posted on Dec, 14 2015 @ 06:03 AM
Here in Missouri we have stores called Aldi and Big Lots. Both are extremely cheap. I could get most of what is listed here for half or less than the prices you've listed. Aldi has very cheap produce, and Big Lots is especially good for very high quality baking ingredients - so I have picked up a lot of grains and flours there to do exactly what you're talking about here.

Veggie subs with mayo, oil and vinegar, salt and pepper, and Parmesan are the best homemade sandwiches.

posted on Dec, 14 2015 @ 04:00 PM
a reply to: Ghost147

Here is my Gram's recipe for white sandwich bread, she got it from a flour sack :

2 tbsp. + 1 tsp. sugar, divided
1/2 cup + 1/2 cup warm water, divided
2 1/4 tsp. yeast
1 cup warm milk
2 tbsp. butter or margarine (I use butter, Gram used margarine)
1 1/2 tsp. salt (I like kosher best)
6 cups bread flour, white (you can use all-purpose flour, but it wont be quite as soft)

Step 1 - Proof yeast and 1tsp sugar in 1/2 cup warm water for 5- 10 minutes until bubbly.

Step 2 - Mix milk, butter, 1/2 cup warm water, 2 tbsp. sugar, and salt until butter has melted and sugar dissolves. Add in yeast mixture and 2 cups flour. Beat with stand mixer & dough hook, or by hand until it's a soft, sticky, elastic dough.

Step 3 - Slowly add 2 1/2 cups more flour until dough is smooth and not so sticky, pulls away from sides of bowl.

Step 4 - Flour a smooth surface/countertop, and turn out dough. Knead dough about ten minutes, adding flour as needed, until a smooth, elastic ball forms. It will be super smooth and not sticky AT ALL. You may use all of the flour you have left over or not, just adjust as you go.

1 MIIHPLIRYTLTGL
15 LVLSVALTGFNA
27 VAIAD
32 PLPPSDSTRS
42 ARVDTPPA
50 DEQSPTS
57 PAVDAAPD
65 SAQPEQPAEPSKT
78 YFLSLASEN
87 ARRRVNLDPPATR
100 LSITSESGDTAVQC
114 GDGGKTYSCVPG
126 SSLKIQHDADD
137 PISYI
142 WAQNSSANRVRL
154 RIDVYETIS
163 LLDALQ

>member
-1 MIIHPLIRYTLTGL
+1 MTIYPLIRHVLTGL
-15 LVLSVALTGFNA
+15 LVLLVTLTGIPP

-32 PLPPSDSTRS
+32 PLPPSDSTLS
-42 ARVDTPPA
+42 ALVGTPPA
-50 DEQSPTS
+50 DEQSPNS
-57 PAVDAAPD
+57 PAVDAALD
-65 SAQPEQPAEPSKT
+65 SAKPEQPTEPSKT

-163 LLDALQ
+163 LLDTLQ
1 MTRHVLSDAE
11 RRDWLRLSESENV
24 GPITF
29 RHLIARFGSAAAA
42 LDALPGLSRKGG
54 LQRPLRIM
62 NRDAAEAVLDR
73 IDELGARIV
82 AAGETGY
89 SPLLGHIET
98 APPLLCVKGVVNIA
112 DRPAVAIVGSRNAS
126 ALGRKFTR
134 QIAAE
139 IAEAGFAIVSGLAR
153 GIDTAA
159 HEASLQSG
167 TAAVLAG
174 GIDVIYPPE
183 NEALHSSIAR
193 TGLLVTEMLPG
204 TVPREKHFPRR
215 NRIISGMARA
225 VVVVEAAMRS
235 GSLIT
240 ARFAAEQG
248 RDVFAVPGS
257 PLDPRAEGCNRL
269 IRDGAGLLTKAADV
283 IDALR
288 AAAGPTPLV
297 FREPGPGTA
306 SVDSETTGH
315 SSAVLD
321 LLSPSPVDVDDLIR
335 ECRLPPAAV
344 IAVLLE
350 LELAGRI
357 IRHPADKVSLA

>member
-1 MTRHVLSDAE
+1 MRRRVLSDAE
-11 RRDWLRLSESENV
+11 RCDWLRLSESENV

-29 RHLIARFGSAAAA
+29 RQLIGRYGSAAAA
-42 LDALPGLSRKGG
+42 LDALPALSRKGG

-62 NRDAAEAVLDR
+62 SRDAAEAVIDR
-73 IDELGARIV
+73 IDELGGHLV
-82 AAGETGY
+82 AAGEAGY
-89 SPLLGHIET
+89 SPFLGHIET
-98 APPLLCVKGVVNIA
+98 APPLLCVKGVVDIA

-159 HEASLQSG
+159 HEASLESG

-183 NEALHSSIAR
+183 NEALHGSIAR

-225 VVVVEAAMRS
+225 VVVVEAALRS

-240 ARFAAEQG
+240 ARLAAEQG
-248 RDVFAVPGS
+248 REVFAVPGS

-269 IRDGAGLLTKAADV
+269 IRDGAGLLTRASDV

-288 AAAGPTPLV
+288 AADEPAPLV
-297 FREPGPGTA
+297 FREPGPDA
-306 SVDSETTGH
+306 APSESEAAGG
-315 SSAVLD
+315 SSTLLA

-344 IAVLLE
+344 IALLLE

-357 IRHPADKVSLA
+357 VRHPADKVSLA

Step 5 - Oil a large bowl at least 3 times the size of the dough ball. Set dough ball inside and cover with a damp tea towel; and let rise in a warm place (my house is cold between September-June so I put it in my oven with the light bulb on) for about an hour until it's doubled in size.

Step 6 - Turn dough out onto floured surface and punch down. Split into two portions and cover with a damp tea towel, let rest for 10 minutes. Shape into two loaves, and place inside two greased loaf pans with the seam on the bottom. Let dough rise for about an hour until dough reaches top of loaf pan.

Step 7 - Preheat oven to 400 degrees F. Bake loaves on the lower rack for 25-30 minutes. (I like to test it with a thermometer at 25 minutes - it should read 190 degrees F.) Otherwise, you'll know it's done when it's nice and brown, and it comes away from the pans. Take it out of the pans immediately, and set on a wire rack to cool.

Step 8 - If you want soft crust, brush with melted butter; for crisp crust don't bother.

Step 9 - Enjoy.

posted on Dec, 14 2015 @ 05:39 PM
a reply to: Tiamat384

Here is my recipe for no knead bread, which is my personal favourite. It goes great with any 'saucy' dish, or soup. It has a hard crackly crust and a chewy interior. Start about 20 hours before you'd like bake!

For the first step you need:

3 cups bread flour
1 5/8 cups warm water
1/2 tsp. yeast

Combine all of this in a large bowl until it's blended. It will be "shaggy" - not smooth in any way. Cover the bowl with a damp towel, and let this sit in a warm place for 18 hours. When you check it, there should be bubbles on the top, and it will be risen.

Lightly flour a smooth work surface, and gently turn out the dough. Sprinkle the top with a small amount of flour, and fold it over. Sprinkle again, and fold over. Cover with a smooth damp tea towel and let rest for 15 minutes.

Lay a smooth tea towel on your work surface, and coat it generously in either flour or cornmeal. Coat your hands lightly in flour and shape the dough into a ball or loaf shape. Don't spend too much time on this, it just needs to look vaguely like a shape. ( I like a ball shape better, but it's your call.) Put the dough ball seam side down on the towel. Dust the top of the ball with more flour or cornmeal, and cover with a smooth tea towel. Do not use terry cloth, it will make a mess.

Let the dough rise for 2 hours until doubled in size. Poke it with your finger tip. If the indentation springs back about halfway, it's perfectly proofed. If it springs back all the way, it may be over proofed, start checking on it at about 1 hour 30 minutes of rising.